Another important factor in declining birth rates is urbanization. Half the world’s population now lives in urban areas, where children offer little or no economic benefit to their parents.
• Adults know that it is expensive to raise children. The U.S. Department of Agriculture estimates the cost of raising a child born in 2005 at around $200,000 over 20 years.
Thomas Christensen, a member of UFI’s governing board and veteran observer of the annual International Conference on Population and Development, at the U.N., offered further perspective on the “birth dearth”:
Decades of legalized abortion and comprehensive “safe-sex” education in developed nations have had a devastating impact on families and fertility rates. In Spain , for example, as mothers encouraged by such policy have left the home, avoided childbearing or terminated their pregnancies, the population is cut in half every generation. Many nations, in response to a culture more deadly than the Black Plague, have opted for tax and financial incentives to encourage childbearing and bigger families, but these measures are too little, too late. The family infrastructure centered upon enduring marriages between a man and a woman, with the hope of children, is largely gone.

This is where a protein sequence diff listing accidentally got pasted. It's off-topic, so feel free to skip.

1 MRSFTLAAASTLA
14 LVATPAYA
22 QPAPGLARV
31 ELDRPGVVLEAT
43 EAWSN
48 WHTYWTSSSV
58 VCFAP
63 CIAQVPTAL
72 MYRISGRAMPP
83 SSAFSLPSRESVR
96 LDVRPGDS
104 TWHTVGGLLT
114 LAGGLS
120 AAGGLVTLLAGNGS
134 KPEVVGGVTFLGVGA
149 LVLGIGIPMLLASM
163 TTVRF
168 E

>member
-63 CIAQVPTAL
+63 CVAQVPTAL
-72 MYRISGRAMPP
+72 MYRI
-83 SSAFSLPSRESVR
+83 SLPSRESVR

The UN does a pretty good job of building modern abortion clinics, but a poor job of providing basic health care services and immunizations. As a result, pregnant mothers are subject to high rates of abortion-related deaths and complications in addition to high maternal mortality rates. These women do not need more clinics to kill their babies. The impoverished, diseased woman who is provided abortion services today is still poor and diseased tomorrow, but with the added physiological and psychological scars of abortion, some of which she will carry for the remainder of her life. Her child is not provided a better life or opportunity to succeed — he or she is simply terminated.